“Set It and Forget It” with Micro Investing

Update: Acorns Australia is now called Raiz.

Investing your money can seem daunting at first, but it really doesn’t have to be too difficult or complicated, nor do you have to worry about deciphering copious amounts of boring financial jargon.

In fact, with today’s technology, you can pretty much adopt a “set it and forget it” strategy, where your investments are completely automated, and you don’t have to worry about the intricacies of stock-picking.

Introducing Acorns – An Easy-to-Use Micro Investment App

If you’d like to get your feet wet with investing, I recommend Acorns (which I personally use), a micro investment app that has blown up in popularity since it was first released in 2012. There are a variety of apps on the market that allow you to do this, but Acorns is currently the largest and most popular company in this space.

The company markets itself by saying that it invests the change from your daily purchases, but since you have moi to explain it for you, I’ll give you a quick run-down on the process.

How Acorns Works:

  • The app connects to your bank account and tracks your expenses.
  • Every time you spend on something with a debit/credit card, it automatically rounds the amount up to the nearest dollar and invests the difference.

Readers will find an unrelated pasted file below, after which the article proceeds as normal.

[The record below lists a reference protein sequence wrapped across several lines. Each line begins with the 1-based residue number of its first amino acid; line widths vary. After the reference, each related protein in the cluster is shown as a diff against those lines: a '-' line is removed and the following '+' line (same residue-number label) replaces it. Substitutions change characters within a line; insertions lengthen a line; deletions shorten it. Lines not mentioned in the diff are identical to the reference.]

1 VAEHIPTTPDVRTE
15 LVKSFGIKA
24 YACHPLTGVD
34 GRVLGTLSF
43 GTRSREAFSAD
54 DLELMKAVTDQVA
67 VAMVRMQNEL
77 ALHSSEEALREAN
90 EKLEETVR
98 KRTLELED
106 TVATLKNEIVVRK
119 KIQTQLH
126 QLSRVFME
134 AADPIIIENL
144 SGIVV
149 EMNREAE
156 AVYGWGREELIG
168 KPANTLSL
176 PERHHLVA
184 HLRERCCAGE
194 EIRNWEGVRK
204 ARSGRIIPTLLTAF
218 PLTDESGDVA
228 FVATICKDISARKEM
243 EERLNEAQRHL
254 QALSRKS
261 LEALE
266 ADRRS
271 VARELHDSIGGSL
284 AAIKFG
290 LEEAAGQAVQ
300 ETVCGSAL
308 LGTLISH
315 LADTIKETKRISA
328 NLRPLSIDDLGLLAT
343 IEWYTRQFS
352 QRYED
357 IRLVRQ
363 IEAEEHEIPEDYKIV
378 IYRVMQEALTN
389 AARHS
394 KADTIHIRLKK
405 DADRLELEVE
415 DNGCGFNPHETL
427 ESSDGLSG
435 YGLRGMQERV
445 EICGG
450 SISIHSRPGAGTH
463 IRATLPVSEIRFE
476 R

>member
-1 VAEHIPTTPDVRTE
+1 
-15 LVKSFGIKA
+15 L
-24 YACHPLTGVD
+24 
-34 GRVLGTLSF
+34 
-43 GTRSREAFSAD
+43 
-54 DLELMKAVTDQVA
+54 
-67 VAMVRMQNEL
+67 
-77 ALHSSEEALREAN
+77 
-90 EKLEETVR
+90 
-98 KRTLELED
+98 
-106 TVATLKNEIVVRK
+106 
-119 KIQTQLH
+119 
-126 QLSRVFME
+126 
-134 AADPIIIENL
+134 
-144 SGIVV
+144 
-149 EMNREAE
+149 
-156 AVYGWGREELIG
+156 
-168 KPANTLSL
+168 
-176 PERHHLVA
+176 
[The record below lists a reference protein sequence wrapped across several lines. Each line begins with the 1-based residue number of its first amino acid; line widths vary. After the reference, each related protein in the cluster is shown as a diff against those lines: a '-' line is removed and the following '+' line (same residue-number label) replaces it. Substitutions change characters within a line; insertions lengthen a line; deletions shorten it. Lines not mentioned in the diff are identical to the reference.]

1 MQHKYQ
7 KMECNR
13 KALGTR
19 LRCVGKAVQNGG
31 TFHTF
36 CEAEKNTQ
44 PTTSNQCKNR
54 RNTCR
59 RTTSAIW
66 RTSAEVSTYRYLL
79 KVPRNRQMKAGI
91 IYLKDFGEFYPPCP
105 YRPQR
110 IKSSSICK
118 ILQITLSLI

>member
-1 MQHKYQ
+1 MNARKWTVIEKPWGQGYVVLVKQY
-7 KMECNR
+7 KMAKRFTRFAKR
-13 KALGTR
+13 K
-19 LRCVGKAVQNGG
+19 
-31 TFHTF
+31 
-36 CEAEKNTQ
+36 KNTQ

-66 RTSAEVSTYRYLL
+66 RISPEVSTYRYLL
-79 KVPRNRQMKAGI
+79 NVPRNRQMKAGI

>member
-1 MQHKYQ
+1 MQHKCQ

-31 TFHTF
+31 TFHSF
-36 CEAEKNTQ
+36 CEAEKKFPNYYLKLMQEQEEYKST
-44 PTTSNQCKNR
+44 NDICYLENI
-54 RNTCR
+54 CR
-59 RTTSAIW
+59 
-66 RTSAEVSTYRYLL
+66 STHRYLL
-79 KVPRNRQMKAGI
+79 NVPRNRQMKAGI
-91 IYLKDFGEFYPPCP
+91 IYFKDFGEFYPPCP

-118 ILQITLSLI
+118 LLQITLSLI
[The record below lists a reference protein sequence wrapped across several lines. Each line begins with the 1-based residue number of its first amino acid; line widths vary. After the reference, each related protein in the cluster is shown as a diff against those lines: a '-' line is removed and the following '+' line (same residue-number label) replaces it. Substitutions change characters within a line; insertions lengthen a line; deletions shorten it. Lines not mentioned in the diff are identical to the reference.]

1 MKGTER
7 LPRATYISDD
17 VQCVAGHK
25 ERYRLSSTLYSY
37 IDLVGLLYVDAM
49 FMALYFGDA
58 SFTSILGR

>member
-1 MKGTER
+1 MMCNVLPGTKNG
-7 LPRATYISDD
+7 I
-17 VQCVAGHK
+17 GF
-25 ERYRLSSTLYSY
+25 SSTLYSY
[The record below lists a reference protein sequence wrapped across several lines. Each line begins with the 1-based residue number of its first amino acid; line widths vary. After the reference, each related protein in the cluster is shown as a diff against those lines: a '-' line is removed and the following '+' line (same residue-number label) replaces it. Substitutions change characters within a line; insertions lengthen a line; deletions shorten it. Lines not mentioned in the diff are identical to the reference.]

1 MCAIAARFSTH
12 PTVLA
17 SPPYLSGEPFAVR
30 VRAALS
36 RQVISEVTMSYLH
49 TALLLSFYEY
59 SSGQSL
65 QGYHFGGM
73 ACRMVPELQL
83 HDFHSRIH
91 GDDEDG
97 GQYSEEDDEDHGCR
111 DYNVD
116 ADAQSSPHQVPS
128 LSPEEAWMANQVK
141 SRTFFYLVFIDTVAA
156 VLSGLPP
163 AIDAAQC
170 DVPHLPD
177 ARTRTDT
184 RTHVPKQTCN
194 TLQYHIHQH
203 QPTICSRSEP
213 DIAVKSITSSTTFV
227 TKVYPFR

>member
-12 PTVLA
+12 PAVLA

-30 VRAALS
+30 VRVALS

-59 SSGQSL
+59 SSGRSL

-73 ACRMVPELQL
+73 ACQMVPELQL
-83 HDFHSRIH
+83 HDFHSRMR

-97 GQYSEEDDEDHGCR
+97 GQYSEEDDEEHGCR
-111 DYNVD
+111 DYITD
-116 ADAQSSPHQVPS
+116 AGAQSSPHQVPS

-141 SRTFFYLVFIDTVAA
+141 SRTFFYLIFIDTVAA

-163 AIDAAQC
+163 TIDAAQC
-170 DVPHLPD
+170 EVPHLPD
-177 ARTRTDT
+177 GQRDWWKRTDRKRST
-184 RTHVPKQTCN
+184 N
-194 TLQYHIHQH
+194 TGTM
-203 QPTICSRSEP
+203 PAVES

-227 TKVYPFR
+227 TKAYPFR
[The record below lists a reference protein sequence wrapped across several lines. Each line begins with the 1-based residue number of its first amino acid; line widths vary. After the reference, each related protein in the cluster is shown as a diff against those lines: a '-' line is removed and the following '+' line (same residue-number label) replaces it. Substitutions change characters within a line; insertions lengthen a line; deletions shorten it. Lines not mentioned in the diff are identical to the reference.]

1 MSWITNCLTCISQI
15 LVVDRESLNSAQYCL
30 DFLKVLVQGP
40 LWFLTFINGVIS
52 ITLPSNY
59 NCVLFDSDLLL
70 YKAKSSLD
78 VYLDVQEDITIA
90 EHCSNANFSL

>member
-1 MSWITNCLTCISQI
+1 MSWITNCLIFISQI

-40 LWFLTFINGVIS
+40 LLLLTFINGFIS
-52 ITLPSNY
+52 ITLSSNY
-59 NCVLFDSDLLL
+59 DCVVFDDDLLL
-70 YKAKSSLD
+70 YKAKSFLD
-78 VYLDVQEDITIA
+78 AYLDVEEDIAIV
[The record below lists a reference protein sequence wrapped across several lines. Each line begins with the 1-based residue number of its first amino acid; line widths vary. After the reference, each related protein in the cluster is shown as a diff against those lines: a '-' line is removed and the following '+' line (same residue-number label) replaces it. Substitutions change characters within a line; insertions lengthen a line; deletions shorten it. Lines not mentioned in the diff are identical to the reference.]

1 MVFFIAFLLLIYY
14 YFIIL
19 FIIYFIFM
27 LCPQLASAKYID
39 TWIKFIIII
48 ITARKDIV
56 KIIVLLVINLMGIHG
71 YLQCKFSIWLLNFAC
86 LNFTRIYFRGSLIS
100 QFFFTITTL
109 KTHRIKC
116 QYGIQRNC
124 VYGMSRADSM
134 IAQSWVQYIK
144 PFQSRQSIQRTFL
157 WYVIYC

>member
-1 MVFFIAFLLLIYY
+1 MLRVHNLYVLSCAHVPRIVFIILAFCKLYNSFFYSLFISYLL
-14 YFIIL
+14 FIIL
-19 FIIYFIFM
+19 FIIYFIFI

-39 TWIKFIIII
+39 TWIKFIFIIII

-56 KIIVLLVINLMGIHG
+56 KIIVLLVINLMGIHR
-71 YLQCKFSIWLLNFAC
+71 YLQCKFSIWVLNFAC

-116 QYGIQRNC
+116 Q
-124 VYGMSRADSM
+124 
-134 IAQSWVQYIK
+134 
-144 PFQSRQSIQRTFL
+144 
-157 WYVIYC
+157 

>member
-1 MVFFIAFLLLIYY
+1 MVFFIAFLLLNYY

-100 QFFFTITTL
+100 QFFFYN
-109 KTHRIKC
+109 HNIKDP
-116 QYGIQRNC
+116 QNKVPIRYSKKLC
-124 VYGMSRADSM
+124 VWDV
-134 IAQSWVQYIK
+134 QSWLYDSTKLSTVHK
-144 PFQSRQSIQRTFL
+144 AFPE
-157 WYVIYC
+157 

• If you were to spend $12.70 on a meal, Acorns will deduct $0.30 from your account and invest it on your behalf.
  • You can also set recurring investments of $5 for example, to be invested into the market at your selected intervals, whether it’s weekly, bi-weekly or monthly, etc.
  • You could choose to make a one-off lump-sum investment of any amount.

Note that the minimum amount that you can invest is $5. So every time you spend on something, the rounded amounts are held until they add up to $5, upon which Acorns will then invest that amount into the market.

Long-Term Strategy, and Instant Diversification

It’s important to remember that it’s unlikely you’re going to make quick and large gains with micro investing. This is a long-term investment strategy, and works best if you can hold on to it for at least a couple of years.

The great thing about Acorns is that you are automatically diversifying your portfolio as Acorns splits up the money you invest into ETFs that comprise of various indices.

For example, in Australia, Acorns invests your money into Asian, Australian, European and American-based ETFs. In this way, your money is being diversified across a number of markets, which considerably lowers your risk.

The Benefit of Using Acorns:

  • It has a user-friendly interface
  • You can start investing with just $5; perfect for students and those who do not have a large disposable income or do not want to risk too much money at the initial stages.
  • Allows you to completely automate your investments
  • You can still apply theories like Dollar-Cost-Averaging (I explain this term below)
  • Allows you to withdraw your money at any time